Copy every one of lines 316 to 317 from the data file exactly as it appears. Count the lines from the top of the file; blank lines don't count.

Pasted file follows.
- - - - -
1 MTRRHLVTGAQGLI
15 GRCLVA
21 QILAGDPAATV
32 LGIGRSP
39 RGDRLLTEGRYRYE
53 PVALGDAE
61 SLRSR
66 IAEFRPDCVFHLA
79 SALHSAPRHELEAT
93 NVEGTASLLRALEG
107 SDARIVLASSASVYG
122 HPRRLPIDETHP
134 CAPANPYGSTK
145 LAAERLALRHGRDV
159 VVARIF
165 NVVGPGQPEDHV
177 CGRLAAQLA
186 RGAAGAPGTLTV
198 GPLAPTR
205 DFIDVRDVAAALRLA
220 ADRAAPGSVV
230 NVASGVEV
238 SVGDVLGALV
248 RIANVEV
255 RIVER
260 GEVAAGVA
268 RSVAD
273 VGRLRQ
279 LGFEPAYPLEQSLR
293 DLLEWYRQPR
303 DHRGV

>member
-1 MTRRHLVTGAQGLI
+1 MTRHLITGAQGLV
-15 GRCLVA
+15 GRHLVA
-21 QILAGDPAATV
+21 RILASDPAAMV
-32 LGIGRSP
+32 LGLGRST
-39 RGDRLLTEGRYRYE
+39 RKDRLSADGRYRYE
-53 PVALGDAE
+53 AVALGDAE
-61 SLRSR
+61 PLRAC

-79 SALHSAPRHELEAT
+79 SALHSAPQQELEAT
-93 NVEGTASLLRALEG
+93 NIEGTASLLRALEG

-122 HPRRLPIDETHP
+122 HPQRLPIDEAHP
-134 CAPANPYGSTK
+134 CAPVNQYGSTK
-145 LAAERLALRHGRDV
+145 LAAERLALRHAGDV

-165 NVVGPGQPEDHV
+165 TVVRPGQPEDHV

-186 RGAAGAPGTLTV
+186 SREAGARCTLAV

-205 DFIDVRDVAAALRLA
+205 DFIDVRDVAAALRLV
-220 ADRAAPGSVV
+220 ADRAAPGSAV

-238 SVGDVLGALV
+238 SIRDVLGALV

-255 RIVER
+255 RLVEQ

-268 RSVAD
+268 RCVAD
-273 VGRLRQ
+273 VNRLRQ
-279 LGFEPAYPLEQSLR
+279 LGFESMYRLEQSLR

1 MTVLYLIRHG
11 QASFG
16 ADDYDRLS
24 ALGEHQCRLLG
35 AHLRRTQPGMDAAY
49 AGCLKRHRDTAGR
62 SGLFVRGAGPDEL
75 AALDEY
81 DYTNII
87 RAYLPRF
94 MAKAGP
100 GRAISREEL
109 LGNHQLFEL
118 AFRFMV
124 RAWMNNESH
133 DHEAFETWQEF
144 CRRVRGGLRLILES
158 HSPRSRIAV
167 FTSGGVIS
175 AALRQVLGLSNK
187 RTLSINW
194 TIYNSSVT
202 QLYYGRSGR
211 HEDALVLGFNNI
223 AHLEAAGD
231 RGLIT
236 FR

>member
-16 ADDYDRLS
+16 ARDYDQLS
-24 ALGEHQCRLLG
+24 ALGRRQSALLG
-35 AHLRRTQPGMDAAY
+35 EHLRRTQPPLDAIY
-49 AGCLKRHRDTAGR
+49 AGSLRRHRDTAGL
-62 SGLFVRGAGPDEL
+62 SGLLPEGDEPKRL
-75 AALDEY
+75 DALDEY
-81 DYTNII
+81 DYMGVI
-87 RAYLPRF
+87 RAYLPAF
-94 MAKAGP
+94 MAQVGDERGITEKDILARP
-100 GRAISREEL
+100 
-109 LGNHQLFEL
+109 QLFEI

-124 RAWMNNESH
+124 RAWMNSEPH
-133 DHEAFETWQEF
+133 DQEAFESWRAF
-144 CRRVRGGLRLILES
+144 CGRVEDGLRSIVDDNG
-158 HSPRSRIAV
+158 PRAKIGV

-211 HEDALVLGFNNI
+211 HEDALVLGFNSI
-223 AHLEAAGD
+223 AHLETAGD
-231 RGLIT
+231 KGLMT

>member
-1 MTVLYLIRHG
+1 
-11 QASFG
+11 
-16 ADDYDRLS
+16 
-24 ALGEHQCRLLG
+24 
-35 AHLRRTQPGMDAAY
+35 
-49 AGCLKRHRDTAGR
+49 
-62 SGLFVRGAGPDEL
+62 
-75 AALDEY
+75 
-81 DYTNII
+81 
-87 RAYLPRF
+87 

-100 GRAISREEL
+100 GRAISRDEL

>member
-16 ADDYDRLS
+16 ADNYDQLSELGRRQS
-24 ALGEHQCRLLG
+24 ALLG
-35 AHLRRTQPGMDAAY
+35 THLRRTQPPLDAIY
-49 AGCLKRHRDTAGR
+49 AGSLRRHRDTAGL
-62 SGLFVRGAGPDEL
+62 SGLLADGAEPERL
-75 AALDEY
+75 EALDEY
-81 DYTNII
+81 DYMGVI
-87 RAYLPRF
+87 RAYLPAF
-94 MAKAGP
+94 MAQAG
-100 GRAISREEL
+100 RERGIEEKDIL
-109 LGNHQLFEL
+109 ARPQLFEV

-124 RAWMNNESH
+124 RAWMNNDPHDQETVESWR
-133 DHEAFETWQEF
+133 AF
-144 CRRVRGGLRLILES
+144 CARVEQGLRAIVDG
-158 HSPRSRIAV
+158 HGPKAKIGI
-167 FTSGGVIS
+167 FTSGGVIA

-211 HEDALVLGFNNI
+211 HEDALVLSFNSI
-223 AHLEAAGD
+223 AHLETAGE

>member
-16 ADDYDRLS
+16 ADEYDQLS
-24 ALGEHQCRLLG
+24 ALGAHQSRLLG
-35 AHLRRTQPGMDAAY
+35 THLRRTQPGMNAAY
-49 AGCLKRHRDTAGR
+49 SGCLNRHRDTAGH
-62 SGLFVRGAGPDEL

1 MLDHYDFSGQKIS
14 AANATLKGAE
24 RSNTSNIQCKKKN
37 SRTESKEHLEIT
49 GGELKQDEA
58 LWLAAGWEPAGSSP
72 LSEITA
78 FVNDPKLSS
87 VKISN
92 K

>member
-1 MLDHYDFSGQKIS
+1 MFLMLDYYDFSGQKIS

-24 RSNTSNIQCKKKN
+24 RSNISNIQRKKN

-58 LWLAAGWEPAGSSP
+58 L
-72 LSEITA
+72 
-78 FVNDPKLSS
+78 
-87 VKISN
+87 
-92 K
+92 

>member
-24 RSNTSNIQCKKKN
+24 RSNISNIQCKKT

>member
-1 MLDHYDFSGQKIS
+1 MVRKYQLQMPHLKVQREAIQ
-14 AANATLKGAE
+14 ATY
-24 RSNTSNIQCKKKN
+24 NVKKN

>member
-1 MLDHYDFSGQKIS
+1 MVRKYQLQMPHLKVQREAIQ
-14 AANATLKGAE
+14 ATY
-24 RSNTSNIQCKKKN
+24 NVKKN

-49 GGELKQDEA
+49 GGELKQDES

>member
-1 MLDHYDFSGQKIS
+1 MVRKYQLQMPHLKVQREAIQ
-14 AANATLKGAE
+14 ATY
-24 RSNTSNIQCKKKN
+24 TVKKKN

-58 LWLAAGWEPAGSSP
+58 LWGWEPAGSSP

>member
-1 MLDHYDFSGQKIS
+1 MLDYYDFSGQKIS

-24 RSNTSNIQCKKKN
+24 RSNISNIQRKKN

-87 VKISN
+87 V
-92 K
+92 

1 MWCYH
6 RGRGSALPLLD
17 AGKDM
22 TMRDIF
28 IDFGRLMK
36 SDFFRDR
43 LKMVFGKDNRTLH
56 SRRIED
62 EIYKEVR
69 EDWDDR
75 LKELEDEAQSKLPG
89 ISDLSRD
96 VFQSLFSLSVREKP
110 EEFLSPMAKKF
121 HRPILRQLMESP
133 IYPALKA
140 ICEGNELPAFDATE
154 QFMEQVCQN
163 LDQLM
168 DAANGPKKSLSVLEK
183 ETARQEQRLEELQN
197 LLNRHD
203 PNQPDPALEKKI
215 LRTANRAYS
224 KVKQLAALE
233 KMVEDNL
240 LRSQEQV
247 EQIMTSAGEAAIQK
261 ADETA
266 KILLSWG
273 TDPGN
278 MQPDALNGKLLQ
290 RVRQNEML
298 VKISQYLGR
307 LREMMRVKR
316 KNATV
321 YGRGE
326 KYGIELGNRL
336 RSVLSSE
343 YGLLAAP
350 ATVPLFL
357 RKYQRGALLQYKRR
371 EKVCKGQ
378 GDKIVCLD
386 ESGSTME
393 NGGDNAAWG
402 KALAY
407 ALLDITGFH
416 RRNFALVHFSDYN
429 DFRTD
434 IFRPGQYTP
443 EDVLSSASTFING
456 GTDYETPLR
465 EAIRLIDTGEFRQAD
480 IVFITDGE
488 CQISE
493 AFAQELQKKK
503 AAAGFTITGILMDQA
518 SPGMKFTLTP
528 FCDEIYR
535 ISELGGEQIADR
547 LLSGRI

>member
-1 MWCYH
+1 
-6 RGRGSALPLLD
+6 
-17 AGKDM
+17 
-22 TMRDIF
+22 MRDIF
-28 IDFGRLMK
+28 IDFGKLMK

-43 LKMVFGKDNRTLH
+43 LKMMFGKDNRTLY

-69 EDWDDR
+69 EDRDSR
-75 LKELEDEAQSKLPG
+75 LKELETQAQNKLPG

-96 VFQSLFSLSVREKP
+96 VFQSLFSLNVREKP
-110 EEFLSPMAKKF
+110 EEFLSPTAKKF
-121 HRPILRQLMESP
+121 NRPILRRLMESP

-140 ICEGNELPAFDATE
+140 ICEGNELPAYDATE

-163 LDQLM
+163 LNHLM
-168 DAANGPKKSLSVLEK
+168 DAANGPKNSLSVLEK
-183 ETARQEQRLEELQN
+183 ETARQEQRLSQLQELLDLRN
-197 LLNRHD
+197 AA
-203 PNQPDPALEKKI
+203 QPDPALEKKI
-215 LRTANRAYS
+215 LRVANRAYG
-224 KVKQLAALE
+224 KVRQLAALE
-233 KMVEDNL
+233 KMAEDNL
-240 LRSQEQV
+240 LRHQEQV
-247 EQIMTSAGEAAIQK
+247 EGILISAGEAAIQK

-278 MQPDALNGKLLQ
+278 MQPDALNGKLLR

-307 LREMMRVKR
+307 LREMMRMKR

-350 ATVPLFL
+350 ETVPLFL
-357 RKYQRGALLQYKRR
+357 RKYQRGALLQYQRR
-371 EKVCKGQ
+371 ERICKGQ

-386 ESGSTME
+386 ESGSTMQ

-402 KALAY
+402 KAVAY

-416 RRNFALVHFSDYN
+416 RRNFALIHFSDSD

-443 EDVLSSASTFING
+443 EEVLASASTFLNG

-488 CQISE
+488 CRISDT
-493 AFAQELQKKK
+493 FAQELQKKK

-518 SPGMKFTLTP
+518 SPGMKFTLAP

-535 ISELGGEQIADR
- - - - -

393 NGGDNAAWG
402 KALAY